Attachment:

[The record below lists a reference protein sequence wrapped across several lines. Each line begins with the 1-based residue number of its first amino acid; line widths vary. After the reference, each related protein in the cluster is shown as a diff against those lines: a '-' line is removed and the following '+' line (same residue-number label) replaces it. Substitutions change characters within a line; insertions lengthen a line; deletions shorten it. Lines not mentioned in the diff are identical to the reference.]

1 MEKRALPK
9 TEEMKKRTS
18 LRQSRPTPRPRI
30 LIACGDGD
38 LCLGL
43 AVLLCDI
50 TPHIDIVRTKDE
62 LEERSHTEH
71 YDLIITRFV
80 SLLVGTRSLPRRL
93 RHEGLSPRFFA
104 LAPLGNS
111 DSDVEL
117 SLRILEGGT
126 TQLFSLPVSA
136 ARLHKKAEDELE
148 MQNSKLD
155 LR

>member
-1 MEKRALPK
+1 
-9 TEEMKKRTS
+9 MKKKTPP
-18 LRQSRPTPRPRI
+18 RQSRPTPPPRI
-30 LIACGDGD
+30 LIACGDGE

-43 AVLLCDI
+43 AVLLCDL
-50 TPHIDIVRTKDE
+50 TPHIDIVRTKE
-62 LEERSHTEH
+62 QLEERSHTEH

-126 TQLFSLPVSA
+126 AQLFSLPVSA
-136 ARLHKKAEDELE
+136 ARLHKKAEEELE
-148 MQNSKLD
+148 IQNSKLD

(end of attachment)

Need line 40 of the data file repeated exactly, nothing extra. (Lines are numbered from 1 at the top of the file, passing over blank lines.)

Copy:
+148 IQNSKLD